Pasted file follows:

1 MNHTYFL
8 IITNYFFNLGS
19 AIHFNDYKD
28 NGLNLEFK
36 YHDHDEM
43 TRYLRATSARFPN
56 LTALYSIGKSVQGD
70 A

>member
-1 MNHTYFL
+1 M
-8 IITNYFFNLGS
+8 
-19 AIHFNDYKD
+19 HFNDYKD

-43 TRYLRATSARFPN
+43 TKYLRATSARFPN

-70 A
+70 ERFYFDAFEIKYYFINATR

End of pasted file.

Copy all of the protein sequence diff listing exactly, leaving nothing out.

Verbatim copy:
1 MNHTYFL
8 IITNYFFNLGS
19 AIHFNDYKD
28 NGLNLEFK
36 YHDHDEM
43 TRYLRATSARFPN
56 LTALYSIGKSVQGD
70 A

>member
-1 MNHTYFL
+1 M
-8 IITNYFFNLGS
+8 
-19 AIHFNDYKD
+19 HFNDYKD

-43 TRYLRATSARFPN
+43 TKYLRATSARFPN

-70 A
+70 ERFYFDAFEIKYYFINATR